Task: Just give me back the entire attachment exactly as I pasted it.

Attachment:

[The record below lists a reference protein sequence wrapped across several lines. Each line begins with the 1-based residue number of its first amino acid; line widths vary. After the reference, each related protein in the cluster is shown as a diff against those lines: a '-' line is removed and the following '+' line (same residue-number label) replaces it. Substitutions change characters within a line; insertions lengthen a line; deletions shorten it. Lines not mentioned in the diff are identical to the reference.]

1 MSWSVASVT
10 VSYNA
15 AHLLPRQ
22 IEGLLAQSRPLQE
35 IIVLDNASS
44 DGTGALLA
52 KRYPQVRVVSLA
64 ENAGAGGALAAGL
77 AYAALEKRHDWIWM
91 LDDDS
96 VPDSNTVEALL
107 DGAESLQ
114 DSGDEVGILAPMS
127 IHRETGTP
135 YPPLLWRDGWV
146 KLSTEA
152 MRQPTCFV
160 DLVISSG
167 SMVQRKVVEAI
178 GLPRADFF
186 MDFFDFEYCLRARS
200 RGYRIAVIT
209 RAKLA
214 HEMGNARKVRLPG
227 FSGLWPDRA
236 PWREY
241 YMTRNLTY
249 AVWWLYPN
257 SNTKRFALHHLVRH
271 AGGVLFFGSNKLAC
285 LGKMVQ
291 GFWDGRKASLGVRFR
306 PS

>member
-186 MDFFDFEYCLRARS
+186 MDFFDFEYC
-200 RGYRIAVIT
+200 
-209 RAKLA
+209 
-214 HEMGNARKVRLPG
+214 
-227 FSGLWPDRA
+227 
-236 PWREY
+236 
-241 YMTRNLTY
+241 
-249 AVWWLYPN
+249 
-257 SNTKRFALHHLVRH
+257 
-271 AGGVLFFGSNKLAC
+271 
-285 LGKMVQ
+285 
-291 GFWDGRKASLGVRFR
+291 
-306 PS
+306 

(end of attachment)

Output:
[The record below lists a reference protein sequence wrapped across several lines. Each line begins with the 1-based residue number of its first amino acid; line widths vary. After the reference, each related protein in the cluster is shown as a diff against those lines: a '-' line is removed and the following '+' line (same residue-number label) replaces it. Substitutions change characters within a line; insertions lengthen a line; deletions shorten it. Lines not mentioned in the diff are identical to the reference.]

1 MSWSVASVT
10 VSYNA
15 AHLLPRQ
22 IEGLLAQSRPLQE
35 IIVLDNASS
44 DGTGALLA
52 KRYPQVRVVSLA
64 ENAGAGGALAAGL
77 AYAALEKRHDWIWM
91 LDDDS
96 VPDSNTVEALL
107 DGAESLQ
114 DSGDEVGILAPMS
127 IHRETGTP
135 YPPLLWRDGWV
146 KLSTEA
152 MRQPTCFV
160 DLVISSG
167 SMVQRKVVEAI
178 GLPRADFF
186 MDFFDFEYCLRARS
200 RGYRIAVIT
209 RAKLA
214 HEMGNARKVRLPG
227 FSGLWPDRA
236 PWREY
241 YMTRNLTY
249 AVWWLYPN
257 SNTKRFALHHLVRH
271 AGGVLFFGSNKLAC
285 LGKMVQ
291 GFWDGRKASLGVRFR
306 PS

>member
-186 MDFFDFEYCLRARS
+186 MDFFDFEYC
-200 RGYRIAVIT
+200 
-209 RAKLA
+209 
-214 HEMGNARKVRLPG
+214 
-227 FSGLWPDRA
+227 
-236 PWREY
+236 
-241 YMTRNLTY
+241 
-249 AVWWLYPN
+249 
-257 SNTKRFALHHLVRH
+257 
-271 AGGVLFFGSNKLAC
+271 
-285 LGKMVQ
+285 
-291 GFWDGRKASLGVRFR
+291 
-306 PS
+306 